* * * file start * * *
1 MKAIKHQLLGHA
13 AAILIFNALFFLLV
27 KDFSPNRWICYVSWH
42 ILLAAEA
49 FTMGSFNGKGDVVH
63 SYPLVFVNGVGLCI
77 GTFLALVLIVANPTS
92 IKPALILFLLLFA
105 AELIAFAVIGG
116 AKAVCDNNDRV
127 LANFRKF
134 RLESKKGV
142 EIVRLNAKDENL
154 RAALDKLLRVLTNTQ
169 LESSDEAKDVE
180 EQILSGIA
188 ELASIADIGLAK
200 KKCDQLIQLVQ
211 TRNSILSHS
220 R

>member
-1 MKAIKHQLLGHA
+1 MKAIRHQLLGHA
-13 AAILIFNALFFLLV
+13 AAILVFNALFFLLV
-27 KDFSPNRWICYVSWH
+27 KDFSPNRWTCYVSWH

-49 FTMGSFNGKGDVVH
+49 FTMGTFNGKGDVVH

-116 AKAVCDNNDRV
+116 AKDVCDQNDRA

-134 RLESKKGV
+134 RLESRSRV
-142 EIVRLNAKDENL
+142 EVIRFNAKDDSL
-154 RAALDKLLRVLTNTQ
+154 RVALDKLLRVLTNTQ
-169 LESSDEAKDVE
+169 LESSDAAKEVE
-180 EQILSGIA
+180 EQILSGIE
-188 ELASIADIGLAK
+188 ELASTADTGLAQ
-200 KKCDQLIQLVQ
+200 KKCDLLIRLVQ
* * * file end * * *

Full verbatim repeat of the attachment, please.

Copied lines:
1 MKAIKHQLLGHA
13 AAILIFNALFFLLV
27 KDFSPNRWICYVSWH
42 ILLAAEA
49 FTMGSFNGKGDVVH
63 SYPLVFVNGVGLCI
77 GTFLALVLIVANPTS
92 IKPALILFLLLFA
105 AELIAFAVIGG
116 AKAVCDNNDRV
127 LANFRKF
134 RLESKKGV
142 EIVRLNAKDENL
154 RAALDKLLRVLTNTQ
169 LESSDEAKDVE
180 EQILSGIA
188 ELASIADIGLAK
200 KKCDQLIQLVQ
211 TRNSILSHS
220 R

>member
-1 MKAIKHQLLGHA
+1 MKAIRHQLLGHA
-13 AAILIFNALFFLLV
+13 AAILVFNALFFLLV
-27 KDFSPNRWICYVSWH
+27 KDFSPNRWTCYVSWH

-49 FTMGSFNGKGDVVH
+49 FTMGTFNGKGDVVH

-116 AKAVCDNNDRV
+116 AKDVCDQNDRA

-134 RLESKKGV
+134 RLESRSRV
-142 EIVRLNAKDENL
+142 EVIRFNAKDDSL
-154 RAALDKLLRVLTNTQ
+154 RVALDKLLRVLTNTQ
-169 LESSDEAKDVE
+169 LESSDAAKEVE
-180 EQILSGIA
+180 EQILSGIE
-188 ELASIADIGLAK
+188 ELASTADTGLAQ
-200 KKCDQLIQLVQ
+200 KKCDLLIRLVQ